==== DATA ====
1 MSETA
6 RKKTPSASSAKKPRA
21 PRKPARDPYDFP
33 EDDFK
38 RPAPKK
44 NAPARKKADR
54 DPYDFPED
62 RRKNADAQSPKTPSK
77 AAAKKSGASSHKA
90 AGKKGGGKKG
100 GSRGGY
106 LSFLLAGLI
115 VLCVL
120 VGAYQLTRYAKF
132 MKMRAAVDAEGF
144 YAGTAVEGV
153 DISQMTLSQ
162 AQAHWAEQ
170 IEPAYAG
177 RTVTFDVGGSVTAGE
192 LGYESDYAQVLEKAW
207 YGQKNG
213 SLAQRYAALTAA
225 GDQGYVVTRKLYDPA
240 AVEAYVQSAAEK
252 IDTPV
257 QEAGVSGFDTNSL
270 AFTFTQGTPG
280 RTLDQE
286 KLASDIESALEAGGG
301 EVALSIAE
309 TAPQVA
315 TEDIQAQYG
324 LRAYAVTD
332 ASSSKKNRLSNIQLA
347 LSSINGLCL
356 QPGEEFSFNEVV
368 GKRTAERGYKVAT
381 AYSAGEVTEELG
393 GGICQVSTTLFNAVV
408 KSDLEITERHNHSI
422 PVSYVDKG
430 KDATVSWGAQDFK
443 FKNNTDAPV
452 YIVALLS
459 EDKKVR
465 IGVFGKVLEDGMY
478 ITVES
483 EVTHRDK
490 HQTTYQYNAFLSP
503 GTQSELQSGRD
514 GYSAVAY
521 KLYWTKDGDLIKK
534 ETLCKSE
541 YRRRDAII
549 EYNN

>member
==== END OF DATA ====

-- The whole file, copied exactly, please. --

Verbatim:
1 MSETA
6 RKKTPSASSAKKPRA
21 PRKPARDPYDFP
33 EDDFK
38 RPAPKK
44 NAPARKKADR
54 DPYDFPED
62 RRKNADAQSPKTPSK
77 AAAKKSGASSHKA
90 AGKKGGGKKG
100 GSRGGY
106 LSFLLAGLI
115 VLCVL
120 VGAYQLTRYAKF
132 MKMRAAVDAEGF
144 YAGTAVEGV
153 DISQMTLSQ
162 AQAHWAEQ
170 IEPAYAG
177 RTVTFDVGGSVTAGE
192 LGYESDYAQVLEKAW
207 YGQKNG
213 SLAQRYAALTAA
225 GDQGYVVTRKLYDPA
240 AVEAYVQSAAEK
252 IDTPV
257 QEAGVSGFDTNSL
270 AFTFTQGTPG
280 RTLDQE
286 KLASDIESALEAGGG
301 EVALSIAE
309 TAPQVA
315 TEDIQAQYG
324 LRAYAVTD
332 ASSSKKNRLSNIQLA
347 LSSINGLCL
356 QPGEEFSFNEVV
368 GKRTAERGYKVAT
381 AYSAGEVTEELG
393 GGICQVSTTLFNAVV
408 KSDLEITERHNHSI
422 PVSYVDKG
430 KDATVSWGAQDFK
443 FKNNTDAPV
452 YIVALLS
459 EDKKVR
465 IGVFGKVLEDGMY
478 ITVES
483 EVTHRDK
490 HQTTYQYNAFLSP
503 GTQSELQSGRD
514 GYSAVAY
521 KLYWTKDGDLIKK
534 ETLCKSE
541 YRRRDAII
549 EYNN

>member